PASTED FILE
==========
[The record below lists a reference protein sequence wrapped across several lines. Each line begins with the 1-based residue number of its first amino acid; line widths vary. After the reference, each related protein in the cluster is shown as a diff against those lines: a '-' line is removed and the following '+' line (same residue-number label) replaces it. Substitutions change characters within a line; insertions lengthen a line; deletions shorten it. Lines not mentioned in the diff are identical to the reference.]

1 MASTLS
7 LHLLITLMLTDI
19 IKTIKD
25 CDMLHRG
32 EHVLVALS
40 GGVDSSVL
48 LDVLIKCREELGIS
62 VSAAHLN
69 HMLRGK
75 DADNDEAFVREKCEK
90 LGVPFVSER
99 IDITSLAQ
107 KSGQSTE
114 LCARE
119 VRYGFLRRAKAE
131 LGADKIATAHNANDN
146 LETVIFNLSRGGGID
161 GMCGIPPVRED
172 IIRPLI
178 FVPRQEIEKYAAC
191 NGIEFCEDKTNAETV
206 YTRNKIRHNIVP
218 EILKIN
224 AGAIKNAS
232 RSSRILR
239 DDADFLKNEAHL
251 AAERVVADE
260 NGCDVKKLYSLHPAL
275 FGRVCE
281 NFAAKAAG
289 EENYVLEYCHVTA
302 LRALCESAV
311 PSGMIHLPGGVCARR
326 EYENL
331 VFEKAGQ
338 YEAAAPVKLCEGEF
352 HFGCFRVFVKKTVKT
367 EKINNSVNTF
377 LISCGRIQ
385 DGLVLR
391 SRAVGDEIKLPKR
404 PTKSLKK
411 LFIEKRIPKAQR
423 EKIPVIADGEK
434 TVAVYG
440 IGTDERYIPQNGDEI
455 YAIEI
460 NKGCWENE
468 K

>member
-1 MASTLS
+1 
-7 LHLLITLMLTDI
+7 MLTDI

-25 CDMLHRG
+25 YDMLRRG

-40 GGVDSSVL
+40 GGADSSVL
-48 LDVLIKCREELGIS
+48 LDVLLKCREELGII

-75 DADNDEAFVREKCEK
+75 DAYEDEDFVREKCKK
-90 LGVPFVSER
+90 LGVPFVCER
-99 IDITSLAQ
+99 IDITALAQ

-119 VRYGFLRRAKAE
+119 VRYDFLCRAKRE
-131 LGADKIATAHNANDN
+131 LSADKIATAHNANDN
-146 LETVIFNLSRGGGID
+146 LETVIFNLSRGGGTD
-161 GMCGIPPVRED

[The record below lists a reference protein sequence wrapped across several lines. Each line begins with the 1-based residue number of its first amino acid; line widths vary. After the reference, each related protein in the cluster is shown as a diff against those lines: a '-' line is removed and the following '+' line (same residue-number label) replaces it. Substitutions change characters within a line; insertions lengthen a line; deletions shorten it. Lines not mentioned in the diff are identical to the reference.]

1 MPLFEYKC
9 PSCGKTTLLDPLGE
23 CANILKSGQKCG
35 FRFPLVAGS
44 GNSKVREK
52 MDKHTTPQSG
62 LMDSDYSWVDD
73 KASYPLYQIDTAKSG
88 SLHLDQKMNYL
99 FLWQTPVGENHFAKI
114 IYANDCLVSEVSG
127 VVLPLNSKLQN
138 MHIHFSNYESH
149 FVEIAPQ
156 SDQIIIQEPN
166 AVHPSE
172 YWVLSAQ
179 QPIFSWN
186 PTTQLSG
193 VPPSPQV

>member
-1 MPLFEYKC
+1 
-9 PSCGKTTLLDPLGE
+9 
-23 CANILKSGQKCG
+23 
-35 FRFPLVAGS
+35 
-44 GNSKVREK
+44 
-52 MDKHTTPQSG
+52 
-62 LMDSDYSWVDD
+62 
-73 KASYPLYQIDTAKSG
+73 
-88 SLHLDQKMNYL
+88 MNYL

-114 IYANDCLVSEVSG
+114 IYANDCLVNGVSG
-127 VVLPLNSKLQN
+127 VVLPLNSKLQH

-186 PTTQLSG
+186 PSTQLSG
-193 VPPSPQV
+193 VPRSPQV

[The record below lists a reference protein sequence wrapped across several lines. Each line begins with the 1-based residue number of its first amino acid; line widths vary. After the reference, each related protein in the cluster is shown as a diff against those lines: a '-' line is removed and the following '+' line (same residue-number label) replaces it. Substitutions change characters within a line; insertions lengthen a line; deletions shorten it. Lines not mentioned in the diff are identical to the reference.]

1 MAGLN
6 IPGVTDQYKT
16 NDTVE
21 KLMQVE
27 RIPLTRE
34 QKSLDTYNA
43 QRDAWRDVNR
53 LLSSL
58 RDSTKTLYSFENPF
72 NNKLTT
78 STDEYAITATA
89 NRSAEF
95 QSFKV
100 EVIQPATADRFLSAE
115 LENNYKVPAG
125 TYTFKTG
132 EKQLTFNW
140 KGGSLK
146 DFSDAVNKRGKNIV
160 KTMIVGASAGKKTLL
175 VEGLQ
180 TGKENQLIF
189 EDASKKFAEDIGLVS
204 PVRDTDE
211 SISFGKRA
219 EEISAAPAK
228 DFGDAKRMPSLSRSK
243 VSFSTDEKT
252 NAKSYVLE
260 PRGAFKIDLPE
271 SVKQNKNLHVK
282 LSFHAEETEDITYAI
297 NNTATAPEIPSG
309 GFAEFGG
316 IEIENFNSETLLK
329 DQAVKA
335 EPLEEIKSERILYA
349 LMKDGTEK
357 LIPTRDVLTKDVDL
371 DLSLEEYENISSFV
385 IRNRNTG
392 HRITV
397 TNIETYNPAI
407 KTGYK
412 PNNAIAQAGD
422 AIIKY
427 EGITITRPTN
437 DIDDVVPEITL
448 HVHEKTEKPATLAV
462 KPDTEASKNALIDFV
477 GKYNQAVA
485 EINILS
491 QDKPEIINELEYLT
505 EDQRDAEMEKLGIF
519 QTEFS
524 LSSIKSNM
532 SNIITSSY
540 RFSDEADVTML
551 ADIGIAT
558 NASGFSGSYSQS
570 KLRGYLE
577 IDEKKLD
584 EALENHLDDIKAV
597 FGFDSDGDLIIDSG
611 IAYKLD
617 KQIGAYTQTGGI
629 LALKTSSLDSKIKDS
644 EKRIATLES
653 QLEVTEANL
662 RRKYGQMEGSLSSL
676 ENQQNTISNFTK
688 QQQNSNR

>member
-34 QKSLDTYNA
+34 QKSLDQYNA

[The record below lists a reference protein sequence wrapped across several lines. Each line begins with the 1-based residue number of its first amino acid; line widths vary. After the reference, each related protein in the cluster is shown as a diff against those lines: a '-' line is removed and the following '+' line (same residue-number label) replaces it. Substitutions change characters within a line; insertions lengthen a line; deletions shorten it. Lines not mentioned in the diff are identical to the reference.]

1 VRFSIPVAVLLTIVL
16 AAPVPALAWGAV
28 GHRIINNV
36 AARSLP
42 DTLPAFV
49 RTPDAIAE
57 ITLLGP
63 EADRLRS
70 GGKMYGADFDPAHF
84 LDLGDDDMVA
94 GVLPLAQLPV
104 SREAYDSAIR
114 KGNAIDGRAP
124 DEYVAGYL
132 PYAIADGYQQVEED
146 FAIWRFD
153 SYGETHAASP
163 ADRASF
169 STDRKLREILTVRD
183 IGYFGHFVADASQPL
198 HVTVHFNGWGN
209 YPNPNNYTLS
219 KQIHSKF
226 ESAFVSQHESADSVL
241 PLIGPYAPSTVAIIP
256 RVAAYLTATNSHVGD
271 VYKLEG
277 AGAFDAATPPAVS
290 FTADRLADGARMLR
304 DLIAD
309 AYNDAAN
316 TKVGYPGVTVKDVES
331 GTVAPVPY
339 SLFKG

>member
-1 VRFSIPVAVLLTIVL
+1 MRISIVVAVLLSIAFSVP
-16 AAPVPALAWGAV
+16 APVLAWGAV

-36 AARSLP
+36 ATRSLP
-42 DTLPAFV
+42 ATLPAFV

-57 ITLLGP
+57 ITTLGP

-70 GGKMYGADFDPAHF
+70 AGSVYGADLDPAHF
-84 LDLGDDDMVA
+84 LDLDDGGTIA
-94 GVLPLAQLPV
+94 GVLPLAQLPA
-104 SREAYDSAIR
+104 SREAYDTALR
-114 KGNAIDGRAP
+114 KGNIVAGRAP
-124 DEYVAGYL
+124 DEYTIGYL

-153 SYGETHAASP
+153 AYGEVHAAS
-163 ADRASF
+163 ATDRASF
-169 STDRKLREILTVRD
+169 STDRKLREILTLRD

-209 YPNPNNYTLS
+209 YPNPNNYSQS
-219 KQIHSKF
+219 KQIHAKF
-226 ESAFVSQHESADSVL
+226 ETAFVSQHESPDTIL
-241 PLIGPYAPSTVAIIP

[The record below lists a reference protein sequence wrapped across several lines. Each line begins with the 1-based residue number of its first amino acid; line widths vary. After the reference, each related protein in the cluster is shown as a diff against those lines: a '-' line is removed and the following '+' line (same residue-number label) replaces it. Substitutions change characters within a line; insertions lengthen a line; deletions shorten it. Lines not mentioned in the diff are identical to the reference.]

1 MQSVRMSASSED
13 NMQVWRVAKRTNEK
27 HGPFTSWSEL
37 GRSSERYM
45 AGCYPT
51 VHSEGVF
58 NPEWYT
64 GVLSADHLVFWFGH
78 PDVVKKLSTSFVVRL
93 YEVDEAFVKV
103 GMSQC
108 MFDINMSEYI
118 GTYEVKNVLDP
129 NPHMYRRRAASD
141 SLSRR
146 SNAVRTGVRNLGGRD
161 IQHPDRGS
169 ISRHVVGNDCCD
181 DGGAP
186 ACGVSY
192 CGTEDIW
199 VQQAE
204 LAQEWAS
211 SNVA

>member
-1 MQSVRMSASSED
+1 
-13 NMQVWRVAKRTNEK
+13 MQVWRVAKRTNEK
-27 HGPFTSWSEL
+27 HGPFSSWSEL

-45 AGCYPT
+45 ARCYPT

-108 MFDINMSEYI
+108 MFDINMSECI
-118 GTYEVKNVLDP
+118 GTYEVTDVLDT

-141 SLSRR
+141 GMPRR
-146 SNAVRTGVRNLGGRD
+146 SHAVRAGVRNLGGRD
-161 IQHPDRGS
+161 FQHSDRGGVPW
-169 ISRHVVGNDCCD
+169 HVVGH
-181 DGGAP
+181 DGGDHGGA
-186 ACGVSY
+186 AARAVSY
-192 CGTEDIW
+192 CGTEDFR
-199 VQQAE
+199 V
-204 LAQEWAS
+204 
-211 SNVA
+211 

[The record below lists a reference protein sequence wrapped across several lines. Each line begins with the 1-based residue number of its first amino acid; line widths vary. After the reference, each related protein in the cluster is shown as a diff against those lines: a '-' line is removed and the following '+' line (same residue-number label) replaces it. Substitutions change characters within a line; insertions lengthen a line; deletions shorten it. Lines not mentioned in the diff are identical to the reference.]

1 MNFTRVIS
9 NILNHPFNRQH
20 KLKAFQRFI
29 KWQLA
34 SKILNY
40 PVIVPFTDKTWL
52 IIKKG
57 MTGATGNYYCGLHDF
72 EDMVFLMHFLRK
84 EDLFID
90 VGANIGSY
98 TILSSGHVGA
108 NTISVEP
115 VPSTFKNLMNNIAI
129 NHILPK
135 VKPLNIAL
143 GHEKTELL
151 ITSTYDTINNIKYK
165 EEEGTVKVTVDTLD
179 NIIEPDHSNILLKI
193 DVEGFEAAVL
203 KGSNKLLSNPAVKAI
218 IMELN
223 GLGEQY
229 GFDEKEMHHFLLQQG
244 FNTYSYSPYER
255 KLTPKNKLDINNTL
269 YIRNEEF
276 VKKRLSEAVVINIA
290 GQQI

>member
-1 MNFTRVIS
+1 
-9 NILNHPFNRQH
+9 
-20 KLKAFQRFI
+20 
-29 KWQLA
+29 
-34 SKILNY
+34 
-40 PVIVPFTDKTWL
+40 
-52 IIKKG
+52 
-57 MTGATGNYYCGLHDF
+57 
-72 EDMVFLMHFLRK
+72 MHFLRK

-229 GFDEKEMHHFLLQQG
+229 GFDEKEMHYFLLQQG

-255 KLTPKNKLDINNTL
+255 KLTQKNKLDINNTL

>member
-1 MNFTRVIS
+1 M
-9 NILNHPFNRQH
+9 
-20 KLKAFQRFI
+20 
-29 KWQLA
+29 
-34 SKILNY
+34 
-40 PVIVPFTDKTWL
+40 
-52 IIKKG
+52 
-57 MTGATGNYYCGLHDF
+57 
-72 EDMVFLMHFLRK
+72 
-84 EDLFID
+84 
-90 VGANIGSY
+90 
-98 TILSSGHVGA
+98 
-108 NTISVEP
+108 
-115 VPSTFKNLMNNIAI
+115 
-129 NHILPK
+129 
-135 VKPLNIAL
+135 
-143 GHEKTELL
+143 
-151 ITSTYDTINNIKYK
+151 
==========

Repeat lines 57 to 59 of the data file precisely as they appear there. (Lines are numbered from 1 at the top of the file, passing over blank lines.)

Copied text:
+25 YDMLRRG

-40 GGVDSSVL
+40 GGADSSVL